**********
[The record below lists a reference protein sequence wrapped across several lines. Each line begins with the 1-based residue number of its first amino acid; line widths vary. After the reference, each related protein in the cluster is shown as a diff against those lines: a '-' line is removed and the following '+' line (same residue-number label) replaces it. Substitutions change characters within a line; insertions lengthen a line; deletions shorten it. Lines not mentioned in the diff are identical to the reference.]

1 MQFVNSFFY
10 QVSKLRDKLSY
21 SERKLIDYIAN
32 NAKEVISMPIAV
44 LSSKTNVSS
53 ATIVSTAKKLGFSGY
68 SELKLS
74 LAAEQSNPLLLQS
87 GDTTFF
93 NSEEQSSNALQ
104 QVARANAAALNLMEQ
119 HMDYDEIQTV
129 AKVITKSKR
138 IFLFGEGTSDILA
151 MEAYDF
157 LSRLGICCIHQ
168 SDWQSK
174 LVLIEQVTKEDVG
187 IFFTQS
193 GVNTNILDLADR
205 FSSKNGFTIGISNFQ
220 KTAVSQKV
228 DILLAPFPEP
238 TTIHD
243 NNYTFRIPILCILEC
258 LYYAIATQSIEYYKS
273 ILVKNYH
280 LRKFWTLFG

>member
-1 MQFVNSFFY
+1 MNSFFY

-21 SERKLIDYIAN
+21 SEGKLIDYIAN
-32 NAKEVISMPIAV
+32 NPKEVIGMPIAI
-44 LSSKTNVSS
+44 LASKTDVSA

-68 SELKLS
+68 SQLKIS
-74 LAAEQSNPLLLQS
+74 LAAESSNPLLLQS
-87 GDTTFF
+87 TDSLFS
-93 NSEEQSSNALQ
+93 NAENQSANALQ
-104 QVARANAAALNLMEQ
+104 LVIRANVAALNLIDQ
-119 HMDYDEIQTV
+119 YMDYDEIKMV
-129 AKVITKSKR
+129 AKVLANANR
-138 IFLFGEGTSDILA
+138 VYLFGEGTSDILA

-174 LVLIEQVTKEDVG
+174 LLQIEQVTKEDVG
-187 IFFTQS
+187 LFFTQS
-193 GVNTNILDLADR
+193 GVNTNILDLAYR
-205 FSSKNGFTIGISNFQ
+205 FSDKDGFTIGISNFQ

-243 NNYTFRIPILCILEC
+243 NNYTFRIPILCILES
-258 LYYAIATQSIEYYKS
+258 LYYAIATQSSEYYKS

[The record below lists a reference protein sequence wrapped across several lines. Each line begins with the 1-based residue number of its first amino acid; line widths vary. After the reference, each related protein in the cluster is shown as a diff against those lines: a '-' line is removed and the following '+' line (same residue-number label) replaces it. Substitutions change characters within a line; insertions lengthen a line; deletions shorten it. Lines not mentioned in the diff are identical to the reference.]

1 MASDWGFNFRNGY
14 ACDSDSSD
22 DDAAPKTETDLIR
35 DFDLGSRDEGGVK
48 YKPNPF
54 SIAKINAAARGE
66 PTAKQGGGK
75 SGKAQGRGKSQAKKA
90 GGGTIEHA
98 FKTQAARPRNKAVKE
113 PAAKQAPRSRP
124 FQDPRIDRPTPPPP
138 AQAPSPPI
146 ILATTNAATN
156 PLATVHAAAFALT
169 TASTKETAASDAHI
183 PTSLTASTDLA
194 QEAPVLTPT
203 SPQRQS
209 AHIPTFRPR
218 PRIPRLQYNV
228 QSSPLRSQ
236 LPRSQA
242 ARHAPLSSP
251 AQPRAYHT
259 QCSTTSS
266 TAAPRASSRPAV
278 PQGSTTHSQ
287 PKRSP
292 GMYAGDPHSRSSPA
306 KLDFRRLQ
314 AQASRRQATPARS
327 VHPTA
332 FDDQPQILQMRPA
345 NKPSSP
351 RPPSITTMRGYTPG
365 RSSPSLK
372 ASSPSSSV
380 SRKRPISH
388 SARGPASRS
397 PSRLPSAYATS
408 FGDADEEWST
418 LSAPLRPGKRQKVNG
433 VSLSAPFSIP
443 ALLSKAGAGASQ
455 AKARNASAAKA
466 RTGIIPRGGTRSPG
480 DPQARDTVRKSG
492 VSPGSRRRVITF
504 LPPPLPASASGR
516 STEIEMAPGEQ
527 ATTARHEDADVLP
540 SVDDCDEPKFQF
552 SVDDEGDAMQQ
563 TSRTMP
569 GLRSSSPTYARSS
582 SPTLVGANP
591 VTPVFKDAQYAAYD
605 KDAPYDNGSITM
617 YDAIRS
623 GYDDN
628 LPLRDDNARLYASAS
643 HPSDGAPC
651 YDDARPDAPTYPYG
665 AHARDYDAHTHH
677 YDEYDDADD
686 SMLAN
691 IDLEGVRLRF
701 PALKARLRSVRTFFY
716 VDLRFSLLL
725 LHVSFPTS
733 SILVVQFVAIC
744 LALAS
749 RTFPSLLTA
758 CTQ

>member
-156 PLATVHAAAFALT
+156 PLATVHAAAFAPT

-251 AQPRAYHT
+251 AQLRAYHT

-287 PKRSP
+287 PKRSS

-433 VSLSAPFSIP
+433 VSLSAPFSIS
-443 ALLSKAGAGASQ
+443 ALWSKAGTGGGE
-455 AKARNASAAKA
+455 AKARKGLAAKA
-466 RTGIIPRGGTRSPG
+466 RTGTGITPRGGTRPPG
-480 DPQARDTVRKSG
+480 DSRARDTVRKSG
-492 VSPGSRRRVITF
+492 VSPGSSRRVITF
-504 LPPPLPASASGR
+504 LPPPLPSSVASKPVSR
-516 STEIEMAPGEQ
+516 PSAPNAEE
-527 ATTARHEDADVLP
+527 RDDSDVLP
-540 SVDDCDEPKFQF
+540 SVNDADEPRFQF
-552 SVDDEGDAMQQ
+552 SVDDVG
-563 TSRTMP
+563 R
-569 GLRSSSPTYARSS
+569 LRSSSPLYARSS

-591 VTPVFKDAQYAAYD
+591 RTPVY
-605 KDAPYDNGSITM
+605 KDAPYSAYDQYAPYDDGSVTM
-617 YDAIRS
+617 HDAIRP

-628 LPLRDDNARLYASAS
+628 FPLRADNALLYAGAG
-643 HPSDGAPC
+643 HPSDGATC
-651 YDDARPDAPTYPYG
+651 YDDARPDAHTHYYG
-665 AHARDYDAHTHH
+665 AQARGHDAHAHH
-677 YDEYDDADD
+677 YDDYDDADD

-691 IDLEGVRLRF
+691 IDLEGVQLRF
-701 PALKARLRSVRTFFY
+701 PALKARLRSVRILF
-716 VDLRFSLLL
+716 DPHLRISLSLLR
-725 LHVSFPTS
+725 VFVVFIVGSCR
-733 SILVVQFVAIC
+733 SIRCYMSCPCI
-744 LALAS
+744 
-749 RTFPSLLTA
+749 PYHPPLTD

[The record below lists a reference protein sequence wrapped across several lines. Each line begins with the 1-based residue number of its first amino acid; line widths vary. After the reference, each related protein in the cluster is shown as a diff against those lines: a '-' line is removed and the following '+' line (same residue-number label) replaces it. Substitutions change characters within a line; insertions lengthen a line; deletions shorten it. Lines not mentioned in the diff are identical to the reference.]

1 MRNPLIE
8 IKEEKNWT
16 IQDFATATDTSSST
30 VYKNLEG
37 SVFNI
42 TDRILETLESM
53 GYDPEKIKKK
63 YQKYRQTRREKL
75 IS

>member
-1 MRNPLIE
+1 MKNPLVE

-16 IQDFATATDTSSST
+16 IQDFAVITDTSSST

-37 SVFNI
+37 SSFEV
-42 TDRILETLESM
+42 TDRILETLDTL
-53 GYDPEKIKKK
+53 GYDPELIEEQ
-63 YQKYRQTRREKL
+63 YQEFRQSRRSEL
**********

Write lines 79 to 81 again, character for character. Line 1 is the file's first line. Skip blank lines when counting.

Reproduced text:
124 FQDPRIDRPTPPPP
138 AQAPSPPI
146 ILATTNAATN